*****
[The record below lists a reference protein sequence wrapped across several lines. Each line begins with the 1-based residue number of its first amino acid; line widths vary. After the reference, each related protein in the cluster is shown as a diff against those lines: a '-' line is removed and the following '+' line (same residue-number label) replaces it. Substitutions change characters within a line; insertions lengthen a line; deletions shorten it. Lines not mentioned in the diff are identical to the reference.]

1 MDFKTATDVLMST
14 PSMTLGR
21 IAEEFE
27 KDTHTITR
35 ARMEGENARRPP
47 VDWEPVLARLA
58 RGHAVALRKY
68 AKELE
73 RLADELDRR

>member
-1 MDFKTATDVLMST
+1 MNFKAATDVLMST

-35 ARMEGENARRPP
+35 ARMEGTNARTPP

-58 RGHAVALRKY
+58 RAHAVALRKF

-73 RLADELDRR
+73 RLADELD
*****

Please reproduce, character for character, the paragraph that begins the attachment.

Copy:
[The record below lists a reference protein sequence wrapped across several lines. Each line begins with the 1-based residue number of its first amino acid; line widths vary. After the reference, each related protein in the cluster is shown as a diff against those lines: a '-' line is removed and the following '+' line (same residue-number label) replaces it. Substitutions change characters within a line; insertions lengthen a line; deletions shorten it. Lines not mentioned in the diff are identical to the reference.]